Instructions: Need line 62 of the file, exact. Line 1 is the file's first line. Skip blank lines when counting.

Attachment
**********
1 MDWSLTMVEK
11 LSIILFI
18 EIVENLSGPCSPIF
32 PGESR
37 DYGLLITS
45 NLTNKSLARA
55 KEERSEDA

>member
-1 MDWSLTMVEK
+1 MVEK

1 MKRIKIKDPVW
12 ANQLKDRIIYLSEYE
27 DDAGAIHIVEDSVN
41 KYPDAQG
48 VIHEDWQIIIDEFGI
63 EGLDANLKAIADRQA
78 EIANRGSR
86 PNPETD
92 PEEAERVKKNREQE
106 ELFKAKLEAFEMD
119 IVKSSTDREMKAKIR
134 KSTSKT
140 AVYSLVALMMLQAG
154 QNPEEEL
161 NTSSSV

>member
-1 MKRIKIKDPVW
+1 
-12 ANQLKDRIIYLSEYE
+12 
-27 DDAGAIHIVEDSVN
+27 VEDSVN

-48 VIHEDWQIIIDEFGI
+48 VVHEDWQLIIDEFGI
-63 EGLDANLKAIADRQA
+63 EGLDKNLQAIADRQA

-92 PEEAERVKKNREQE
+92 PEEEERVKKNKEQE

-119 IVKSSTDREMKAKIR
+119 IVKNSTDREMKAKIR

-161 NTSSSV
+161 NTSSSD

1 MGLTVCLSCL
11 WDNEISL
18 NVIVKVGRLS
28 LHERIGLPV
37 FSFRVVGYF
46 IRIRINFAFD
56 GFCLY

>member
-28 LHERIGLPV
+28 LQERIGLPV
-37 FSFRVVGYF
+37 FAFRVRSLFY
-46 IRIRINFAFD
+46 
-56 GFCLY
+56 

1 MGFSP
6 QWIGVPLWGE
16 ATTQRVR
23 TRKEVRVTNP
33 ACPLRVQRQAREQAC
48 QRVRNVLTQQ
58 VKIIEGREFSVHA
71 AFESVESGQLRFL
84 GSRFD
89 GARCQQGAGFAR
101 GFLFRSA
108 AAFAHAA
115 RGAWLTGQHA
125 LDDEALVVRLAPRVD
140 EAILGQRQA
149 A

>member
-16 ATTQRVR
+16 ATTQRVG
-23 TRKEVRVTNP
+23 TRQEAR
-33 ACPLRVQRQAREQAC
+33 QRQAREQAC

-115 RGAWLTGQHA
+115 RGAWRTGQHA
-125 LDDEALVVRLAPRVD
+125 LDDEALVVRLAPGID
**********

23 TRKEVRVTNP